DOWNLOAD ALLTRAILS: One of the best ways to plan your hike more seamlessly is by downloading the AllTrails apps. The app will provide: offline maps (which come in handy if you lose signal), interactive trail maps (that are not on conventional maps like Google’s), can record your trail (so you know how many steps you took, how long you hiked for and exactly what kind of loop you made on the map), and up-to-date trail information!

And here is a basic packing list of the things to bring on your day hike:

Bear sprayWater (lots of it)
Hiking boots (make sure to go half a size up for hiking down slopes)Travel towel
Snacks (including protein)Swimsuit
ECO sun screenHiking poles
Sun umbrellaBattery pack
Day packFirst-aid kit
Poncho (for rain)ECO bug spray
Tissues Tampons/pads (just in case)

A Note On Outdoor Racism in Upstate New York & Gatekeeping

Gatekeeping is when someone or some people limit others from certain spaces, information, hobbies, or activities. These gatekeepers take it upon themselves to decide who has access to certain rights, identities, or communities. You’ll see this is particularly rampant in much of New York from upstate New York to pockets of Long Island.

A lot of outdoor spaces in New York State have intentionally been kept secret so that others do not gain access to these natural wonders and spaces. It sounds innocuous at first, but there is a real disdain that many of us experience from locals who do not want “outsiders” in these public parks. Yes– you read that right. They do not want us in the public spaces for which we New Yorkers all pay taxes towards.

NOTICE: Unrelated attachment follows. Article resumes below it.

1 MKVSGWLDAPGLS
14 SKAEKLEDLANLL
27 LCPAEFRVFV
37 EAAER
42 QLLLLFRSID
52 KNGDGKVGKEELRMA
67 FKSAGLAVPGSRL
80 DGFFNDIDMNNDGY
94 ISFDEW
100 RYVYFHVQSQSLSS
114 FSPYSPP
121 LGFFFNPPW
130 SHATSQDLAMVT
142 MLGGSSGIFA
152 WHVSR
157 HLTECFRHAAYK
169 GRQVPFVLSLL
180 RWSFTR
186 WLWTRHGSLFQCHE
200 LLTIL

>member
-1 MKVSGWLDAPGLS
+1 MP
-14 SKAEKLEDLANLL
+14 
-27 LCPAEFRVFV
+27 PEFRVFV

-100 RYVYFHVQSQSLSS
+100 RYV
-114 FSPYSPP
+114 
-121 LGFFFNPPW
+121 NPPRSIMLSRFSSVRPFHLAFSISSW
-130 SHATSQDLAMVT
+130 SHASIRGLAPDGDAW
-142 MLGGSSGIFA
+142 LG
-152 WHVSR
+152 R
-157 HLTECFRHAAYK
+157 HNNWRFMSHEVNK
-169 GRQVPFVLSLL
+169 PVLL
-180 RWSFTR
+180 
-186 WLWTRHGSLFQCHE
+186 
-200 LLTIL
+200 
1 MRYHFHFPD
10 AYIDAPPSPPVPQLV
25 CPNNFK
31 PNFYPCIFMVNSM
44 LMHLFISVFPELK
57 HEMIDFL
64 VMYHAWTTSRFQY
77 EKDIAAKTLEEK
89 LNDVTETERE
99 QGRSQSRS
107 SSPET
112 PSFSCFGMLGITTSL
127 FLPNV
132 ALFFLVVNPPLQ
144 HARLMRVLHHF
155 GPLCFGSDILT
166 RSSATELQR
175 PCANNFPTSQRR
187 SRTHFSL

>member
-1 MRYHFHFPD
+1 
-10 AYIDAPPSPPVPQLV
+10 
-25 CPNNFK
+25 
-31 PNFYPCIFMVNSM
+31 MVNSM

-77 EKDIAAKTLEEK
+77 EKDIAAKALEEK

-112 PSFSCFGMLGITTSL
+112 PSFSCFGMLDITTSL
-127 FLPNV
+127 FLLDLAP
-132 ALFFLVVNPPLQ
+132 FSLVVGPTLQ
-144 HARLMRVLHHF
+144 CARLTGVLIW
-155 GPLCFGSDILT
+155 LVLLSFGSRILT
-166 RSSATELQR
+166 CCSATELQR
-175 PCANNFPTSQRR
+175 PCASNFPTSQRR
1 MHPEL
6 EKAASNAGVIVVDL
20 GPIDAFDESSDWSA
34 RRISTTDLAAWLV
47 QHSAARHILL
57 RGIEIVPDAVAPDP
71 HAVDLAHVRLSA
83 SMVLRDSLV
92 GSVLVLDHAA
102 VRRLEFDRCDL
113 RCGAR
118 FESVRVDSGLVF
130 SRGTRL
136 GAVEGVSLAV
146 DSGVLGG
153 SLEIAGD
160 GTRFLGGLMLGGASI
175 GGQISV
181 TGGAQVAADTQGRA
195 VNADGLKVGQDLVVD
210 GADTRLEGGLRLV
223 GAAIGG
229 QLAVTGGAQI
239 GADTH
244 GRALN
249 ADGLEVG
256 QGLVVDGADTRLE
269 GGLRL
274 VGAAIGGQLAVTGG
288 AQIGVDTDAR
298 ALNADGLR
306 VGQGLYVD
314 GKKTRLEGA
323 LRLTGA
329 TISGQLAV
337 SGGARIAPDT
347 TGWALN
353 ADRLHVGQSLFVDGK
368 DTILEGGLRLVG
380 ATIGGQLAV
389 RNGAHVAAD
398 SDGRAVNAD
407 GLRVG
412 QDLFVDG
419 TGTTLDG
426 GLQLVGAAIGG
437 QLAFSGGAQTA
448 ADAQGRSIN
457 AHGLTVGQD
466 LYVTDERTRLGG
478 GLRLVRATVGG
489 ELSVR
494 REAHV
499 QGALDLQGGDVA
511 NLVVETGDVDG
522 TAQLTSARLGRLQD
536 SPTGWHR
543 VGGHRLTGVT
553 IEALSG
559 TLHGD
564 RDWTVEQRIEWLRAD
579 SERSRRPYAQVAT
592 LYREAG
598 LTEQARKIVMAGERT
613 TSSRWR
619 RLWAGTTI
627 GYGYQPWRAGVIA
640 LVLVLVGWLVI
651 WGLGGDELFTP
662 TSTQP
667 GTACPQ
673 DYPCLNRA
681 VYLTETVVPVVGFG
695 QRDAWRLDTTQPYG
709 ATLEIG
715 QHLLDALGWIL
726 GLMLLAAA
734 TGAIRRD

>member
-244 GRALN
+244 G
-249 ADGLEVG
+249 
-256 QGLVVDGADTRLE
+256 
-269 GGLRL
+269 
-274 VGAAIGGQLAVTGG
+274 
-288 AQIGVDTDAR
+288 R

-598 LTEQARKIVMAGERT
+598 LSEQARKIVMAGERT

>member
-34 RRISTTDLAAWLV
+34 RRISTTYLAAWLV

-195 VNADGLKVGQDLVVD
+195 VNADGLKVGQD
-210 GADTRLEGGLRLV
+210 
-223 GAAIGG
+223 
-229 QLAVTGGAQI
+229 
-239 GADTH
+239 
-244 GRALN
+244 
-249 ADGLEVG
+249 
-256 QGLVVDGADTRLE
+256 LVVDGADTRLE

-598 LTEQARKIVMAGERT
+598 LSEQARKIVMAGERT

The prejudice is worse if you’re from New York City; but if you’re a person of color? Forget it. The disdain and nasty comments on my Tik Tok videos, Facebook posts, and New York blog articles that I’ve received from racist residents of Upstate New York telling me “you’re not welcome here” or “GO AWAY!” or “Dominicans are [insert something racist and unwelcoming].” It’s pretty upsetting given the history we’ve been trying to overcome. And particularly jarring to hear after a joyous day embracing the healing properties of nature.

Since we all deserve access to the outdoors and as a constructive response to the racist vitriol I’ve received, I have taken it upon myself to continue promoting my state’s natural wonders so that it can continue to become more accessible to everyone. Read more: Five Reasons Why You Should Keep Geotagging

More of Our New York State Travel Guides

If you’re interested in exploring more of our beautiful state beyond small towns, here are some of our top New York travel guides to continue reading:

17+ Beautiful Hikes to Visit Near NYC

Remember, you can always turn this into a fun overnight experience by staying in some of the best glamping spots in New York or combine your hiking trip with a visit to one of the many charming small towns in upstate New York. Now that you’re more prepared and informed, without further ado, here are 17 hikes from NYC!